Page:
At the start of each day as we face our daily chores, whatever they may be and wherever they may take us, we face the dangers of travel, occupation or whatever duty we are required to perform. So, we have two choices, face the day with our own determinations or seek the providential safeguards of our God. When we make the choice to go on our own resolve, we face challenges and circumstances over which we have little or no control; however, under God’s guidance and protection He takes control.


“In December 1995, American Airlines Flight 965 departed from Miami on a regularly scheduled trip to Cali, Columbia. On the landing approach, the pilot of the 757 needed to select the next radio navigation fix, named Rozo. He entered an R into his navigation computer. The computer returned a list of nearby navigation fixes starting with R, and the pilot selected the first of these, whose latitude and longitude appeared to be correct.

Unfortunately, instead of Rozo, the pilot selected Romeo, 132 miles to the northeast. The jet was southbound, descending into a valley that runs north-south, and any lateral deviation was dangerous. Following indications on the flight computer, the pilots began an easterly turn and slammed into a granite peak at 10,000 feet. One hundred and fifty-two passengers and all eight crewmembers aboard perished. Four passengers survived with serious injuries.

The National Transportation Safety Board investigated, and . . . declared the problem human error. The navigational aid the pilots were following was valid but not for the landing procedure at Cali. In the literal definition of the phrase, this was indeed human error, because the pilot selected the wrong fix… . .

The front panel of the airplane’s navigation computer showed the currently selected navigation fix and a course deviation indicator. When the plane is on course, the needle is centered, but the needle gives no indication whatsoever about the correctness of the selected radio beacon. The gauge looks pretty much the same just before landing as it does just before crashing. The computer told the pilot he was tracking precisely to the beacon he had selected. Unfortunately, it neglected to tell him the beacon he selected was a fatal choice.” [Source: Perfect Illustrations and More Perfect Illustrations by Christianity Today International.] How often people make similar choices in life, some deliberately, others because of what they believe to be a correct choice; and as the days and years go by, they finally comprehend they have been on a wrong course.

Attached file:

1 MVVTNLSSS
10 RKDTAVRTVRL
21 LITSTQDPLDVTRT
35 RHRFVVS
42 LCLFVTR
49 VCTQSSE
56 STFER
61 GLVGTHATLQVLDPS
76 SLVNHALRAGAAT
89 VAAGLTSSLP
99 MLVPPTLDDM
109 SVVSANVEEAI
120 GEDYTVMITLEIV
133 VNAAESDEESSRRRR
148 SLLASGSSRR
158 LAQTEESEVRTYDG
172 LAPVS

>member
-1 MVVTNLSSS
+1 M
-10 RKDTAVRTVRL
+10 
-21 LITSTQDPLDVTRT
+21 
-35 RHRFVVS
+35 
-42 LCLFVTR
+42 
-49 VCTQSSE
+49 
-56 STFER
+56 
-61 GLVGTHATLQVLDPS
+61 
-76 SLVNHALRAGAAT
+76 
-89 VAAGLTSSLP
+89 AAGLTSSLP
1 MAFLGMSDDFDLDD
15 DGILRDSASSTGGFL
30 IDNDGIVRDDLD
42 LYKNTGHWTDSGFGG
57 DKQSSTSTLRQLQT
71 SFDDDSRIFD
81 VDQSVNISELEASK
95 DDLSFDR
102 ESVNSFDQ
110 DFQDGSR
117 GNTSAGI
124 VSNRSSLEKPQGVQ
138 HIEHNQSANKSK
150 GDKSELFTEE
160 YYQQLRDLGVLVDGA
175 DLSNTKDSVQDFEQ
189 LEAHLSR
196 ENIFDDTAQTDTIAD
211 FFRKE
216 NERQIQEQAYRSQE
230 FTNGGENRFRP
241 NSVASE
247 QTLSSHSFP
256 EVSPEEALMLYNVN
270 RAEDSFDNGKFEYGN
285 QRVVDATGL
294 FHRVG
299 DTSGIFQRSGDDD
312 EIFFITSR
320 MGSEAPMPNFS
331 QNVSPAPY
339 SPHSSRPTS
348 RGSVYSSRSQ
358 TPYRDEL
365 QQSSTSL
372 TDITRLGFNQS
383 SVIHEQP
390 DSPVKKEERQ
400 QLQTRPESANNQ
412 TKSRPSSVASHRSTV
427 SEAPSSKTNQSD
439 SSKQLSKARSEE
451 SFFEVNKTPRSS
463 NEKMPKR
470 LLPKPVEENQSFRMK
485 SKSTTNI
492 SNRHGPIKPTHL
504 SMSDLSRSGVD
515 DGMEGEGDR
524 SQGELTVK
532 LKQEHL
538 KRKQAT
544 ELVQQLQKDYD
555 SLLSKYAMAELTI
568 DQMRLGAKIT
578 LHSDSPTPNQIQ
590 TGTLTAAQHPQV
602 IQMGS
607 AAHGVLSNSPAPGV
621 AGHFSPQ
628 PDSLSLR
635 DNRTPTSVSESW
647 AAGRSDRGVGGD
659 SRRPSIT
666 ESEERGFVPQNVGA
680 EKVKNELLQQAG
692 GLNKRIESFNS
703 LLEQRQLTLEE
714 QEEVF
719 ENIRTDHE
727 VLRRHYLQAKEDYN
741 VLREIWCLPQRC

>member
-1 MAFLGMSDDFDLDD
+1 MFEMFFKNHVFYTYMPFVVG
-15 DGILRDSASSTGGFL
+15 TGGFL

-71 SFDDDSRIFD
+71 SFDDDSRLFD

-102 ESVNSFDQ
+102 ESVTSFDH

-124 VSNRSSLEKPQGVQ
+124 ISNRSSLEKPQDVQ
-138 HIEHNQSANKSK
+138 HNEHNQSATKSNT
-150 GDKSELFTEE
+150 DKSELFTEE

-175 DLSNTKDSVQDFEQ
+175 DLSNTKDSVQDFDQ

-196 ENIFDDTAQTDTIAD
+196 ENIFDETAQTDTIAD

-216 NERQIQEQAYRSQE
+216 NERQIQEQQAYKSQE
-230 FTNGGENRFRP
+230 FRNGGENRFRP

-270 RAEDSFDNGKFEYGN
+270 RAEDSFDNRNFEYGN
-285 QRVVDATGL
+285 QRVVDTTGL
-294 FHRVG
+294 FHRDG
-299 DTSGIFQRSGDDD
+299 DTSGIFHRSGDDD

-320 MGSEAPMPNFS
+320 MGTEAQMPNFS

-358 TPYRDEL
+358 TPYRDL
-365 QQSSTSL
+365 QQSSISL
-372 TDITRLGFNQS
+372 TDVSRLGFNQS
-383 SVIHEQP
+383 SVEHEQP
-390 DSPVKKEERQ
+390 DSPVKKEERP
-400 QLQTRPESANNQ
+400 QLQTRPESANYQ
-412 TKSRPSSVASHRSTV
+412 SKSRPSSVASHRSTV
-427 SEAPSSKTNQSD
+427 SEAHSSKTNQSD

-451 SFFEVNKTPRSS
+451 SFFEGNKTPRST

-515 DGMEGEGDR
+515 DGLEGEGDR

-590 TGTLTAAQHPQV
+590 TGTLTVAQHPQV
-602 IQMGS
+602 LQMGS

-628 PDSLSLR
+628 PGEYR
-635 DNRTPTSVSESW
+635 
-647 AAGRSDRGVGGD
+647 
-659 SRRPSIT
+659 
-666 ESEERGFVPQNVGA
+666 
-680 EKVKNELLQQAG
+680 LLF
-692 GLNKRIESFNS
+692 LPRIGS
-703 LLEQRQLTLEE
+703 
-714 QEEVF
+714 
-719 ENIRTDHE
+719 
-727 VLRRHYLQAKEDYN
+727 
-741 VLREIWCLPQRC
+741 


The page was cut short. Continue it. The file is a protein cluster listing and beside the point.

“There is a way that seems right to a man[person], but in the end it leads to death.” <Prov.14:12 (NIV)> This verse describes the end-result of those individuals that make the wrong choice in life, and we must understand that the use of the word “death” does not necessarily mean physical death but most certainly “spiritual death” or eternal separation from God. Every individual person born into this world inherits the sin of Adam our forefather <see Rom.3:9-18, 23> and where no repentance is evident will face the penalty for sin which is spiritual death <Rom.6:23>. God has given to each of us the freedom of choice, just as He did for His chosen people the Jews <see Deut.30:19-20> and the choice we make will determine our destiny, and since we are all under the same condemnation we need to turn to God in repentance of our sins <see Isa.55:6-7> for as in the illustration above, the pilot made his choice but he was on the wrong course.

We are therefore encouraged to seek Divine protection, not only from the penalty of our sins but also from the perils that we face on a day-to-day basis. God promises us safety in travel <Psa.121:8>; safety during the day or night <Psa.91:4-5, 9-11> and safety during perilous times <Psa.27:5>.


We have no right to put God to the test when requesting His physical protection when we engage in careless or unlawful acts, or by putting ourselves in situations of deliberate disobedience to God’s commands. Neither is it ours to dictate to God which method He should use to protect us; for it is within His power to suspend or to counteract natural laws, or to use supernatural means to protect when it is within His purpose. We should also understand that delays in His response may be because of His love for us as He is able to see what is not evident to us. We must also be aware of, and accept, the possible eventualities of our circumstance as it fits what will be God’s divine purposes and sovereignty.

So, we make our choice each day, and for each circumstance we face we must rest on on God’s ability to protect us, recognizing the fact that we are in His hands and under His control, He is Sovereign, Omniscient, and Omnipotent <see Psa.91:9; Mk.4:35-40>.

“We said a prayer that God would watch over us.” Sherri Conley, of Oklahoma, telling the “Daily Oklahoman” how she, her husband, and two sons had huddled in their hallway linen closet for protection from a deadly tornado. After the storm passed, she discovered the closet was the only thing left standing from the family’s home.” [Source: Perfect Illustrations and More Perfect Illustrations (Tornado Insurance) by Christianity Today International.]